Five ways to take a virtual trip around France

Five ways to take a virtual trip around France
Louvre is closed, but you can still check out what's inside. Photo: AFP
So travel to and from France, and within the country itself, is pretty much out of bounds while the country is on lockdown - but that doesn't mean you can't see the sights.

With museums, galleries and all tourist attractions closed during the coronavirus lockdown, many are instead offering virtual tours.

So from your own home you can gaze on fabulous artworks and visit some of France's most spectacular sights, while planning your next trip once the epidemic is over.

Here is our pick of some of the best virtual tours on offer.


Paris' most famous museum has a spectacular collection – including of course Da Vinci's Mona Lisa. But it can also get pretty crowded especially in the summer when more than 15,000 people visit every day.

Its virtual tours, however, take place in spacious empty galleries and involve no shoving tourists and selfie sticks.

There are four online tours – three in galleries, which you control, stopping every now and again to read the information provided (in English) about the artworks you are passing, and one that takes you underground to the remains of the moat of the historic building.

Find out more here.

The distinctive exterior of the Pompidou Centre in Paris. Photo: AFP

Pompidou Centre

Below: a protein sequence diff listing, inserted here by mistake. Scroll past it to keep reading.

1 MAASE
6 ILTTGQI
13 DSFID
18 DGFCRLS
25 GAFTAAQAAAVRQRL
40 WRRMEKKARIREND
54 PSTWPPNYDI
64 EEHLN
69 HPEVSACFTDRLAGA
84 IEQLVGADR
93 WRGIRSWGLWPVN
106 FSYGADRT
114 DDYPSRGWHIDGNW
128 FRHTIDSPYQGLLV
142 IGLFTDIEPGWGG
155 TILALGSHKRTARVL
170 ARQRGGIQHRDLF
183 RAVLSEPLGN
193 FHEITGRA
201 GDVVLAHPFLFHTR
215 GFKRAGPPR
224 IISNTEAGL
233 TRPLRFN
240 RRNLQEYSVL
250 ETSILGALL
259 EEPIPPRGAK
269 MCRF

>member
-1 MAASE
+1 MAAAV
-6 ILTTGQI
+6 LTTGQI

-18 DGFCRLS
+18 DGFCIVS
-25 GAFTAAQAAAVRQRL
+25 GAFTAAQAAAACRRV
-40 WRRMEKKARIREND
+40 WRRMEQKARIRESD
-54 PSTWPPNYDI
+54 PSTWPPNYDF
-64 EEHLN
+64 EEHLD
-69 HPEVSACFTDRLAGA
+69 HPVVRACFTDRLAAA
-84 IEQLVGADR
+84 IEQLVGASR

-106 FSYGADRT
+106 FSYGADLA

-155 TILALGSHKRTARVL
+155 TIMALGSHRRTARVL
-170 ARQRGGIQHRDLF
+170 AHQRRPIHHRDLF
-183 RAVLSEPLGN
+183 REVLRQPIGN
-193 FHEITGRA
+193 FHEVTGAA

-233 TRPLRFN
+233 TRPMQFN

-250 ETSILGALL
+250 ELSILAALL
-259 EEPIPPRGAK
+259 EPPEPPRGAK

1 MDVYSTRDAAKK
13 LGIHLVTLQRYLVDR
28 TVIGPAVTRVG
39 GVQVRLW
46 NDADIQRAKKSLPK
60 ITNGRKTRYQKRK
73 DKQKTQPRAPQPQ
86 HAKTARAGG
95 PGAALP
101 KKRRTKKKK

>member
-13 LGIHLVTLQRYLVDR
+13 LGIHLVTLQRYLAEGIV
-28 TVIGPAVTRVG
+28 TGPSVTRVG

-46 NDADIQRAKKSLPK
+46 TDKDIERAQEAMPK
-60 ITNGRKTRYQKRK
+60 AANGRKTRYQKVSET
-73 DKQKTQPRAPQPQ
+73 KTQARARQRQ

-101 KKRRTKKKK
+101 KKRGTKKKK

If you like your art a little more modern, the Pompidou centre is offering virtual tours of certain exhibitions.

The museum's site also offers podcasts (in French) on such weighty topics as Art and utopia, Art and feminism and Art and consumerism.

Click here.

Eiffel Tower

If you want to check out some of Paris' most spectacular views while pretending you are atop la dame de fer, there is a website for that.

The 'virtual visit' option on the Eiffel Tower's website isn't quite a virtual tour of the whole tower, it's more a fun website of facts and games, but if you head to the 'panorama' section you will find yourself on top of the world famous landscape, and able to enjoy the virtual views over Paris.

Click here.

Enjoy podcasts of archive interviews with French stars including Serge Gainsbourg. Photo: AFP

Musée Sacem

As a museum dedicated to music, the museum of the Société des Auteurs, Compositeurs et Éditeurs de Musique (society of musical authors, composers and editors) adapts well to an online experience.

Browse through the info from one of its selected exhibitions while listening to the specially selected playlist (we particularly enjoyed the French disco playlist).

There are also podcasts (in French) featuring archive interviews with some of the greatest names in French musical history, from Serge Gainsbourg to Johnny Hallyday.

Click here.


Marseille's Museum of European and Mediterranean Civilisations offers a properly immersive 3D tour of its galleries, with colour-coded dots you can click on to get more information about the exhibits you are passing.

It's very atmospheric, even offering a virtual guest book for comments at the end, but the majority of the labels are only available in French.

Click here.

Fly away on a virtual tour. Photo: AFP

Air France Museum

The only flights most of us will be taking in the foreseeable future will be in our imaginations, so this might be a good time to check out Air France's museum on the history of flight. A full interactive tour which you control via the arrow keys on your keyboard, it also has music in some locations, making for a fuller experience.

Go and make yourself a cup of coffee while the site loads up though (or pretend you're in an airport by hurling back a pint at 9am).

Click here.

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